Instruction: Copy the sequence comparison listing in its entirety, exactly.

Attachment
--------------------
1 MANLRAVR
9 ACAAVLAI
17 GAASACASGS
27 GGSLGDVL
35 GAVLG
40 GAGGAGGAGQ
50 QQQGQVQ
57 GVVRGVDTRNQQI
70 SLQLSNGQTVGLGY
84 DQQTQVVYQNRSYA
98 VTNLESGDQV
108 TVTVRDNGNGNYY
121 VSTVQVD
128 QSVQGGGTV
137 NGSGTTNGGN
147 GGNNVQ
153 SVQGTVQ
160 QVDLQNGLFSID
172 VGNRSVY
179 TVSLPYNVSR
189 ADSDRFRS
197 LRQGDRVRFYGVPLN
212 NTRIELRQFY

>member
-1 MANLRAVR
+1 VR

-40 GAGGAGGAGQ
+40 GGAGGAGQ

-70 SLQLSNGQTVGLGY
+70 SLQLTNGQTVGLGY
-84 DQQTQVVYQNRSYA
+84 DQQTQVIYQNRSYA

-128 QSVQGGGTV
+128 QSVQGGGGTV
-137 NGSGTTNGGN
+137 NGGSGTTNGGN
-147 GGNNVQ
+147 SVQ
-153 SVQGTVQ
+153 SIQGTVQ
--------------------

1 MANLRAVR
9 ACAAVLAI
17 GAASACASGS
27 GGSLGDVL
35 GAVLG
40 GAGGAGGAGQ
50 QQQGQVQ
57 GVVRGVDTRNQQI
70 SLQLSNGQTVGLGY
84 DQQTQVVYQNRSYA
98 VTNLESGDQV
108 TVTVRDNGNGNYY
121 VSTVQVD
128 QSVQGGGTV
137 NGSGTTNGGN
147 GGNNVQ
153 SVQGTVQ
160 QVDLQNGLFSID
172 VGNRSVY
179 TVSLPYNVSR
189 ADSDRFRS
197 LRQGDRVRFYGVPLN
212 NTRIELRQFY

>member
-1 MANLRAVR
+1 VR

-40 GAGGAGGAGQ
+40 GGAGGAGQ

-70 SLQLSNGQTVGLGY
+70 SLQLTNGQTVGLGY
-84 DQQTQVVYQNRSYA
+84 DQQTQVIYQNRSYA

-128 QSVQGGGTV
+128 QSVQGGGGTV
-137 NGSGTTNGGN
+137 NGGSGTTNGGN
-147 GGNNVQ
+147 SVQ
-153 SVQGTVQ
+153 SIQGTVQ